By the time this article is published I expect that the ARAMA Roadshow being conducted throughout the state will be all but over.
Starting in Brisbane and winding up in Cairns, I and other speakers at the roadshow will focus on ways in which resident managers can utilise the provisions of the Property Occupations Act (POA) to their advantage.
As I predicted at the time POA commenced, entrepreneurial managers are starting to use POA’s deregulation of commission as a way to consolidate and improve their businesses. This deregulation has encouraged many managers to consider more seriously than before, even though it has always been a viable option (and one I have been advocating since as far back as 2004), the bundling of various fees charges into a single fixed rate that a manger charges for most if not all of the services that the manager undertakes or arranges. Under POA though, even the commission can be incorporated in the bundled charges.
Clients who have embraced this way of doing business have commented on the positive feedback they get from their owners. Instead of receiving a monthly statement with a dozen or so charges deducted from the rent, owners see only one or two deductions with a payment of a fixed percentage of the rent as the bottom line. Owners know that for every dollar received from the letting of their unit, they will receive a fixed percentage. The manager benefits in many ways including an automatic increase in charges when rents/tariffs increase.
While careful consideration of the commercial issues when setting the percentage of an all-encompassing fee will be necessary, so too will the proper drafting of the provisions in your POA Form 6 to provide for this type of charging.
This has been reinforced by a recent QCAT decision where the OFT prosecuted a manager for allegedly overcharging owners for various services and expenses. The OFT prosecution (in which we represented the manager) was unsuccessful and although the decision has been appealed, the comments of the QCAT member are very pertinent to the concept of the bundling of charges.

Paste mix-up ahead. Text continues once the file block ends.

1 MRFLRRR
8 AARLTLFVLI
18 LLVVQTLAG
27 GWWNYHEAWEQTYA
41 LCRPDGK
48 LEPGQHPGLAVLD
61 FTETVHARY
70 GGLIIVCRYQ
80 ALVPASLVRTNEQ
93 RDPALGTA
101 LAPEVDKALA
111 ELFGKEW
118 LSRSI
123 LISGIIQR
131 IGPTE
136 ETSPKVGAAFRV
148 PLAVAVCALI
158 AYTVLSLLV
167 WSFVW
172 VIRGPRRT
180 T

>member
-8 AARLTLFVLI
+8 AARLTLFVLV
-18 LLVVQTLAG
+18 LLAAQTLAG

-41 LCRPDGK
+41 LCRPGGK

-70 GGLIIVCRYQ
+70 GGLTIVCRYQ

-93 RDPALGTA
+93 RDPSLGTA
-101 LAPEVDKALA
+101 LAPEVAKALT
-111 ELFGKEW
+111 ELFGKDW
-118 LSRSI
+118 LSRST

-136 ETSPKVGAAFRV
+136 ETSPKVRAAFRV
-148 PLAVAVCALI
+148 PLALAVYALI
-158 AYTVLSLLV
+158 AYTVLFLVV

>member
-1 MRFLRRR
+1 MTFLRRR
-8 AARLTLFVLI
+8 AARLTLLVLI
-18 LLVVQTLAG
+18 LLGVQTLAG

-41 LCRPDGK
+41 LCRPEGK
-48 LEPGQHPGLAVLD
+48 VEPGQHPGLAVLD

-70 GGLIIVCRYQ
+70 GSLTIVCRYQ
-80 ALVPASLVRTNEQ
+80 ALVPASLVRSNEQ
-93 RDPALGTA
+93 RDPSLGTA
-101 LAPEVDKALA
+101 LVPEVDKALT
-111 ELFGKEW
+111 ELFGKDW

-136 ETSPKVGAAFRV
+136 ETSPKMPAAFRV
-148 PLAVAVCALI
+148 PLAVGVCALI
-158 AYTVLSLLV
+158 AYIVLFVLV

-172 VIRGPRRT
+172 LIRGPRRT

The decision confirms the importance of incorporating in the POA Form 6 reference to fees and charges including a component of profit, or payment for labour, time and effort, for the manager. This is something we have been doing (and refining) in the letting appointment addendums we have been preparing for clients and ARAMA over many years.
The critical issue is the distinction between expenses on the one hand (where the manager cannot charge more than the actual expense the manager incurs) and fees and charges for services on the other. In this regard the Mahoneys/ARAMA addendum to the POA Form 6 makes it absolutely clear that:
• Items like cleaning and linen, PABX fees and Foxtel charges are not an ‘expense’ and are therefore not limited to any actual expense the manager might incur (such as the cleaning contractor, linen supplier, PAMX lease payment or Foxtel invoice);
• The fees are for a service and the owners are fully aware of the fees and that they include components of expenses, labour and profit;
• There is no secret or undisclosed profits that owners are not aware of or have not agreed to.
In summary, there are some real advantages offered by the POA and how charges to owners are dealt with. However, caution requires that you draft your POA Form 6, addendum and schedule of fees and charges very carefully.